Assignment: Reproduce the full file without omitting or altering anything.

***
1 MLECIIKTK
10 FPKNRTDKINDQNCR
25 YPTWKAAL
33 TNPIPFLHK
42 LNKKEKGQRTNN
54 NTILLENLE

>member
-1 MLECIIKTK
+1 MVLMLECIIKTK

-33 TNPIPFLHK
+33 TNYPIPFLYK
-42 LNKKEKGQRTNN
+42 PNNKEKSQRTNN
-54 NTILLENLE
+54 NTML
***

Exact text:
1 MLECIIKTK
10 FPKNRTDKINDQNCR
25 YPTWKAAL
33 TNPIPFLHK
42 LNKKEKGQRTNN
54 NTILLENLE

>member
-1 MLECIIKTK
+1 MVLMLECIIKTK

-33 TNPIPFLHK
+33 TNYPIPFLYK
-42 LNKKEKGQRTNN
+42 PNNKEKSQRTNN
-54 NTILLENLE
+54 NTML